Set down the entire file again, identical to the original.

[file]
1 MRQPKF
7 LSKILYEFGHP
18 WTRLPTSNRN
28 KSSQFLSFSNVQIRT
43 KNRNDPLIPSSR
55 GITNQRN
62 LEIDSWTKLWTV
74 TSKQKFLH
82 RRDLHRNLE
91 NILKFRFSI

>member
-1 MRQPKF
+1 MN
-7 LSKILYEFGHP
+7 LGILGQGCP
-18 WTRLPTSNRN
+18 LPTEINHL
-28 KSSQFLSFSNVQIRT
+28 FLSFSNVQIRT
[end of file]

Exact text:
1 MRQPKF
7 LSKILYEFGHP
18 WTRLPTSNRN
28 KSSQFLSFSNVQIRT
43 KNRNDPLIPSSR
55 GITNQRN
62 LEIDSWTKLWTV
74 TSKQKFLH
82 RRDLHRNLE
91 NILKFRFSI

>member
-1 MRQPKF
+1 MN
-7 LSKILYEFGHP
+7 LGILGQGCP
-18 WTRLPTSNRN
+18 LPTEINHL
-28 KSSQFLSFSNVQIRT
+28 FLSFSNVQIRT